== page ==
The best parts of The Conjuring 2 are its differences from the first film. By wholeheartedly embracing its ‘70s English aesthetic, and the media circus that engulfed Enfield (the paranormal activity lasted 14 months), there is an added conflict of Ed and Lorraine being tasked by the Catholic Church to figure out whether this is hoax or real, and whether there is a child who is being dramatic or demonic on the audio tapes.
While the viewer is keyed in early that the horror is legitimate with one perfectly paced dread-builder after another tormenting poor Janet, the Warrens are forced to awkwardly deal with the urban and sensational elements of an investigation spiraling out of control. This is mostly beneficial since the set-pieces, though effective, are more noticeably pronounced in their machinations and lack anything as nerve-shattering as the “clapper” or “rocking chair” scenes from the first Conjuring.
It is probably for this reason that Wan doubles down on his biggest influence for both Conjuring films, 1973’s The Exorcist. That seminal classic’s presence lingered in the wings during 2013, but The Conjuring 2 softly remakes the human misery of that William Friedkin masterpiece, with a focus being on the deterioration of a little girl, superbly played by the young Ms. Wolfe, and its draining, nihilistic effect on her family. The scenes of a child’s innocence being desecrated by something monstrous inside of her are ever more effective than the questionable use of CGI manifestations (of which there are several in the sequel).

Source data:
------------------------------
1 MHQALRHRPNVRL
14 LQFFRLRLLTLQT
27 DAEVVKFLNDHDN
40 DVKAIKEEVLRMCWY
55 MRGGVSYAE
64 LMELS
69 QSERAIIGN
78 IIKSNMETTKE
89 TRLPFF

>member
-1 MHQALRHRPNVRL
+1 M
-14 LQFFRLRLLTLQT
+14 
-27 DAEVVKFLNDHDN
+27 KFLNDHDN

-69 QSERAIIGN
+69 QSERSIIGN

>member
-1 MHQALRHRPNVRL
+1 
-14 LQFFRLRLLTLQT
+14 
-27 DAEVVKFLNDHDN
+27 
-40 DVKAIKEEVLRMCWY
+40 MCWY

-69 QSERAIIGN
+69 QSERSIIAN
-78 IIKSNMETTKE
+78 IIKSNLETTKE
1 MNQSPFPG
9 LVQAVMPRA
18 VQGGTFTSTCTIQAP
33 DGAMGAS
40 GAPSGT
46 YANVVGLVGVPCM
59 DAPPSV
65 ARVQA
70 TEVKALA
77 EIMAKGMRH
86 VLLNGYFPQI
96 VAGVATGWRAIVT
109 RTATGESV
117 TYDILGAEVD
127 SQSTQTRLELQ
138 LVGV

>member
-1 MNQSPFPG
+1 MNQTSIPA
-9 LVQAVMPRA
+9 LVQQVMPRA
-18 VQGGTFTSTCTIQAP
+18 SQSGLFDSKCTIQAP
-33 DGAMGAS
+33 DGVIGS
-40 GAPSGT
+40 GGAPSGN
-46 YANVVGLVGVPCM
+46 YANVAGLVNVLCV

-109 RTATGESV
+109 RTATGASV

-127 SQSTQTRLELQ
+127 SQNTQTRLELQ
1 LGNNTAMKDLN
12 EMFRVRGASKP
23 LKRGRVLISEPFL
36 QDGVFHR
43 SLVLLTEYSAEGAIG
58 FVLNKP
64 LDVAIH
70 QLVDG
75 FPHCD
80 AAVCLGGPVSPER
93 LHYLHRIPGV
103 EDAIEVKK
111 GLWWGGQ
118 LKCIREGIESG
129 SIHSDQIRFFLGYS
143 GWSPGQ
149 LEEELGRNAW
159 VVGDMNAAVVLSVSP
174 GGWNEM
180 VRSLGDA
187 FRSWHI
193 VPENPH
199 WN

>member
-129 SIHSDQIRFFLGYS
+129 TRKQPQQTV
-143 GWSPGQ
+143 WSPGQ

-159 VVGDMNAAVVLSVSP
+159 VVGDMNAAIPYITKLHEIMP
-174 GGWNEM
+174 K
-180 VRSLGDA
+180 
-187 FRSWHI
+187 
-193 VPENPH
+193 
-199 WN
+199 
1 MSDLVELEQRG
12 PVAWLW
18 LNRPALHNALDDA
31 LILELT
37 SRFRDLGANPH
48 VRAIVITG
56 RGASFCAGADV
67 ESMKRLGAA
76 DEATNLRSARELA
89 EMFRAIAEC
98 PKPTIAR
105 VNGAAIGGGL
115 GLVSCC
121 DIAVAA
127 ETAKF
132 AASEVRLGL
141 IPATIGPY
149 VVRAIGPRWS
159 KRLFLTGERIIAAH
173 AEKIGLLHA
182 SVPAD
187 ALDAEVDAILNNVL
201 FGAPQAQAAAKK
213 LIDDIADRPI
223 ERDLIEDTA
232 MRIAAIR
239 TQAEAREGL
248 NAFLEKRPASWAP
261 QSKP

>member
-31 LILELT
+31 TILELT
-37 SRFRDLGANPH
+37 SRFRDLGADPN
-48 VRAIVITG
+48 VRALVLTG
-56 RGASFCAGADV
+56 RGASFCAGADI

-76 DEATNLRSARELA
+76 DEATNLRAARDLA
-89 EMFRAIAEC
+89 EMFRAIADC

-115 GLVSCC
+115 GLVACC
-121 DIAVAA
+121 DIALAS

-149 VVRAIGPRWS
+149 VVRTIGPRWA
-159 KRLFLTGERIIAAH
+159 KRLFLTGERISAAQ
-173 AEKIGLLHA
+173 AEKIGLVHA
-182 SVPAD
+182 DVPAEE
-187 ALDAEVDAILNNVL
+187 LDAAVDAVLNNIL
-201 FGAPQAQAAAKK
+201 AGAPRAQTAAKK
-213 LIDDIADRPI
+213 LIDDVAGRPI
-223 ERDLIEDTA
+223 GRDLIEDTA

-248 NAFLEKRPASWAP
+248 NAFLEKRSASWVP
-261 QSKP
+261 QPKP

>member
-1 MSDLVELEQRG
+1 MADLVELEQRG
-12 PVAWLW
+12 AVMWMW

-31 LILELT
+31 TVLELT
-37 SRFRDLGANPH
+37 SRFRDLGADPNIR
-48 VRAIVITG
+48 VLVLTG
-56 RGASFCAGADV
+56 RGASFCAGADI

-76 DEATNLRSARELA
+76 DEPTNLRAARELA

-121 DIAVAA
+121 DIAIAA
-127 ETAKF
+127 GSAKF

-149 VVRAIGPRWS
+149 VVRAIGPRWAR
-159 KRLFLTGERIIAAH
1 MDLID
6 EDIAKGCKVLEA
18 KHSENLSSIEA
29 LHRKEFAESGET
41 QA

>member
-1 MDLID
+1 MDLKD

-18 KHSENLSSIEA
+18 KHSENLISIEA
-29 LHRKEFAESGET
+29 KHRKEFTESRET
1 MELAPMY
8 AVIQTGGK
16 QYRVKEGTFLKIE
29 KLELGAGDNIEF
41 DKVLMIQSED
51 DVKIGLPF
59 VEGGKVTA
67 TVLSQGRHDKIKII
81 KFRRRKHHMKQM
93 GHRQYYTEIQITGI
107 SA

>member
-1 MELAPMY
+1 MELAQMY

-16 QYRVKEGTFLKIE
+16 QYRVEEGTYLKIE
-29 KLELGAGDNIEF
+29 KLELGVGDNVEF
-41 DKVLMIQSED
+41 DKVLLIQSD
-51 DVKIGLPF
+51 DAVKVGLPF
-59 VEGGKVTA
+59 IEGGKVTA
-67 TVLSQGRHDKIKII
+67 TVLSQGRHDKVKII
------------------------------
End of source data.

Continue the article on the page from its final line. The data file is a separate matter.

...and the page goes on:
More than the jumps, the filmmakers seem most interested with digging into the humanity of their ghostbusting demonologists, whether it be through fear, prayer, or even romance. Thus, the best scene of the film has nary a crash or whisper. Instead, The Conjuring takes advantage of Wilson’s full tenor and has Ed Warren comfort a beleaguered, hollowed out family on the Eve of Christmas by crooning Elvis’ “Can’t Help Falling in Love.” Apparently, this is the first scene Wan wrote for the sequel, and its sense of layered concern for its characters, both the deadened Hodgsons and the simultaneous glances made between Wilson and Farmiga, is a rarity in horror.
… and so too is a scary sequel that is this good.